Parents And Autistic Children Essay

1849 words - 7 pages

Almost everyone has encountered a child or someone with some level of autism, but whenever we passed by them we never really stop to think about how this illness affects their lifestyle. To be totally honest, I never really thought about it either until my mother befriended someone who has a child with autism. She really wanted to meet me; therefore she once invited me to dinner at her house where I met her husband and her son. During dinner, I was able to have a better insight of their lifestyle and the struggles they encounter when they have an autistic child. One of those problems that most impacted me was the constant debate of whether taking their autistic child to a facility that provides food, room, and schooling. Her husband rejected the idea of taking their child to an unknown place completely and thought the idea was simply a selfish way to get rid of their child so they do not have to deal with raising him/her. Although this method is not his cup of tea, my mother’s friend actually thought it was a reasonable way to help them cope with the stress of raising a child with this kind of illness. Their situation made me think about all the other methods that a parent can take if they do not want to send their child to a facility and how these methods affect their stress levels. Therefore I want to explore how having a child with autism affects parent’s stress and if methods to treat autism helps reduce stress levels or any other psychological concerns parents come across.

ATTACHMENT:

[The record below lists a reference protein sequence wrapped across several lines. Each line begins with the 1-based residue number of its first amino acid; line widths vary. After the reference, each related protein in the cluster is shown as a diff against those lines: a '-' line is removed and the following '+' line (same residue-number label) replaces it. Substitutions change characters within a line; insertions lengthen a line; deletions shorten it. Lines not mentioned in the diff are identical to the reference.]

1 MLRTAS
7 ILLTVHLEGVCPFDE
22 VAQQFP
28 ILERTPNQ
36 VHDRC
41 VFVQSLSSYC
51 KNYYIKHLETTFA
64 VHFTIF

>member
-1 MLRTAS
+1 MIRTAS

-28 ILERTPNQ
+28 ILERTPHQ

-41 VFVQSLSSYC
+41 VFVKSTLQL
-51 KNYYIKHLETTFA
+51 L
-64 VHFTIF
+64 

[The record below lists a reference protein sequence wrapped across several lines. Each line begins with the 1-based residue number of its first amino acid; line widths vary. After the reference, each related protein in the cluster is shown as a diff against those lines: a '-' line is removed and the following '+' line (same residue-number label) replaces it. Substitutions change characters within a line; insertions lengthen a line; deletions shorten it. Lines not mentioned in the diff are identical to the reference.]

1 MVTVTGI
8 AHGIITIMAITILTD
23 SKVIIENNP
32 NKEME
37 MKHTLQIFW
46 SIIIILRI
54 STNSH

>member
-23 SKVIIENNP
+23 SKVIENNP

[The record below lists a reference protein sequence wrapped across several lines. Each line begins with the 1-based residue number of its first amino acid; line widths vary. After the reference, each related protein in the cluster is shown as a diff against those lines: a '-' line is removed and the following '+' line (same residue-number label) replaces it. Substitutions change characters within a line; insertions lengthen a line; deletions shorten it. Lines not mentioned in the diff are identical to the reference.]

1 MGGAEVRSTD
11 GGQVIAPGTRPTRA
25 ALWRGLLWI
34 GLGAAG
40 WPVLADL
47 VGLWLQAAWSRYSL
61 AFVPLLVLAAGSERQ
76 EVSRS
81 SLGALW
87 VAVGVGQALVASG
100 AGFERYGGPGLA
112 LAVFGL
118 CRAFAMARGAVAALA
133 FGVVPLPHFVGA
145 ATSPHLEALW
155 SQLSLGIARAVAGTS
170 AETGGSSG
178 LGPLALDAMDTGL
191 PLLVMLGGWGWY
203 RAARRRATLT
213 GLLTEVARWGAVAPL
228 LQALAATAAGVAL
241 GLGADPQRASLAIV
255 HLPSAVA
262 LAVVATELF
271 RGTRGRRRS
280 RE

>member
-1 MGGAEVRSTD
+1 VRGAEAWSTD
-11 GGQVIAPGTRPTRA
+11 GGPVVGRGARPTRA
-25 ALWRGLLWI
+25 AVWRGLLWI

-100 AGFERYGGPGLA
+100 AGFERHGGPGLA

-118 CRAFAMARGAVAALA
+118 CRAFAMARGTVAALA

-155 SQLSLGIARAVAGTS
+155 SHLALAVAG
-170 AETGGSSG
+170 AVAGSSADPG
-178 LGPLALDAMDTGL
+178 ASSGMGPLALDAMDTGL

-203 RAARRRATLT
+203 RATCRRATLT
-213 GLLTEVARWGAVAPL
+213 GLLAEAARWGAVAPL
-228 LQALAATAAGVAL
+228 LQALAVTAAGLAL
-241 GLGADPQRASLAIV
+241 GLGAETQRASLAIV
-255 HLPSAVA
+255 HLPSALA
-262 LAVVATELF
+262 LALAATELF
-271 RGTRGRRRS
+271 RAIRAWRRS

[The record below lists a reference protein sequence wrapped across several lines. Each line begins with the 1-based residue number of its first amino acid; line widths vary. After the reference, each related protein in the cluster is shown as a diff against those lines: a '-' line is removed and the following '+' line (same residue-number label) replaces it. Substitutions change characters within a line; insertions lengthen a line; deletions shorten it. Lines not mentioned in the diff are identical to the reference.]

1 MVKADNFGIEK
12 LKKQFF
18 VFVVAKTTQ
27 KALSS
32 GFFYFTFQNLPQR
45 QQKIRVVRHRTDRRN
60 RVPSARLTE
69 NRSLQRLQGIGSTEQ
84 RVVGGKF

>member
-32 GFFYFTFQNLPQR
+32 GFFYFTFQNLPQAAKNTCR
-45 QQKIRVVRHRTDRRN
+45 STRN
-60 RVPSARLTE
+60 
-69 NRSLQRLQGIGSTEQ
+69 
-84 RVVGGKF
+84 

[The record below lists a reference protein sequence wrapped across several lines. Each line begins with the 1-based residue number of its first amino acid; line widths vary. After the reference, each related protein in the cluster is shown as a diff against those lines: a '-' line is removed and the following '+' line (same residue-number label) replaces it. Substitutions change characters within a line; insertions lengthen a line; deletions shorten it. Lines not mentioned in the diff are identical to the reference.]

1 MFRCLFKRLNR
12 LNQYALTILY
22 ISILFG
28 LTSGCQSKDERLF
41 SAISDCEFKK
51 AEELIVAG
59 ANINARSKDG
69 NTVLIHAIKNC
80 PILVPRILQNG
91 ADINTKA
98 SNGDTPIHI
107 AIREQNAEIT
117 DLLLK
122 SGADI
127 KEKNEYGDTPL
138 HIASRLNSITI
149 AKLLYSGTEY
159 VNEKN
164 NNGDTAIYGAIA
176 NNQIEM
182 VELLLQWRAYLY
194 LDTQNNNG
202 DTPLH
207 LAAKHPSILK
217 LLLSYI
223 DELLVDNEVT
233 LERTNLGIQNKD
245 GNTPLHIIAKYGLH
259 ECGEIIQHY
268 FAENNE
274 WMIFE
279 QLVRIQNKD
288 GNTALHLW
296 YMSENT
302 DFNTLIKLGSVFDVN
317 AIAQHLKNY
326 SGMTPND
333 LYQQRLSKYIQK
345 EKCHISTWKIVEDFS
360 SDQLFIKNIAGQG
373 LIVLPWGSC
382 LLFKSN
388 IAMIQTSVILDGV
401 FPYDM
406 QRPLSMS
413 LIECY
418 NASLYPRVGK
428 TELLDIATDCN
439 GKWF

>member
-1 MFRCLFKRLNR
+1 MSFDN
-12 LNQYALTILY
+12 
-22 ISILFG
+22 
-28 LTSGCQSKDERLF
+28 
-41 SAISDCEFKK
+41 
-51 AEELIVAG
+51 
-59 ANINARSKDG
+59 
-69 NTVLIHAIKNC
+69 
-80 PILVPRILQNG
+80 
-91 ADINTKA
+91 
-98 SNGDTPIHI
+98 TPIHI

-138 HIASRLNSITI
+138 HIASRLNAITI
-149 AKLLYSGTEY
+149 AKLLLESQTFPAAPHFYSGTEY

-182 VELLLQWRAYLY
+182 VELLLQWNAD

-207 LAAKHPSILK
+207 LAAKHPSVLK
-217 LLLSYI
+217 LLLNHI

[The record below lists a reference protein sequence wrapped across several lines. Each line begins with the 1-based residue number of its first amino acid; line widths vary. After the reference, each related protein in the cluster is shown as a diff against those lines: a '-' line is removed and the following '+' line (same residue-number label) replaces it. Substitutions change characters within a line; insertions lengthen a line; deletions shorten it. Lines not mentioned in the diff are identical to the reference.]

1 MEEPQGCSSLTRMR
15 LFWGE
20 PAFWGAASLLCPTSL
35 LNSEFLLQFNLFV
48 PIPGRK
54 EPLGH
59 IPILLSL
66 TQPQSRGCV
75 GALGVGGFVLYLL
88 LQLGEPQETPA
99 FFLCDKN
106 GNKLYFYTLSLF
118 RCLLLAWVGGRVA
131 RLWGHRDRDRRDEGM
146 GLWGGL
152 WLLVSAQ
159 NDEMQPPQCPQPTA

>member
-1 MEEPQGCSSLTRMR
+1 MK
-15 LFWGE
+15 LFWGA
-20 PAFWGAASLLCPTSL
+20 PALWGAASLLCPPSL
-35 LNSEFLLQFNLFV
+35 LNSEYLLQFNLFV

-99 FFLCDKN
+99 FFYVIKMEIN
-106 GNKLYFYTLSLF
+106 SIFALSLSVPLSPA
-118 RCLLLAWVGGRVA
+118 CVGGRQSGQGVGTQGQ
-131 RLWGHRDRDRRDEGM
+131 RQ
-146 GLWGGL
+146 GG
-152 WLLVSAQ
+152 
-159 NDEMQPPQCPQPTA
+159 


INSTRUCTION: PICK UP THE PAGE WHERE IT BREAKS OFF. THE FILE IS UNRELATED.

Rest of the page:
During my research I wanted to know if individuals who have a child with autism have an increase in stress levels or any other health problems. Therefore, I researched autism and parents and I found a journal article from Journal Of Child & Family Studies called The Brief Family Stress Scale: A measure of Crisis in Caregivers of Individuals with Autism Spectrum Disorders by Jonathan A. Weiss and Yona Lunsky published on 22nd of September, 2010 and published by springer Science +Business Media, LL 2010, in which thoroughly summarizes a study where they wanted to measure the “crisis”, or stress levels, caregivers encounter when taking care of a child with autism spectrum disorder (ASD). The study was based on 164 participants, mostly parents. The scale ranged from 1 to 10, 1 being that they encountered absolutely no stress and 10 being close to a “crisis” of stress; the average of the scores was 4.5 in which showed that most of the participants rated “Things are often stressful, but we are managing to deal with problems when they arise.” An 11 percent of the caregivers rated themselves a 6 or 7 (“We have to work extremely hard every moment of every day to avoid having a “crisis” or “We won’t be able to handle things soon. If one more thing goes wrong- we will be in crisis”) The study also measured the level of worry for caring for an adult child in the future in which showed that 12% of the sample had low levels of worry, 50 % of the sample had moderate levels of worry,...

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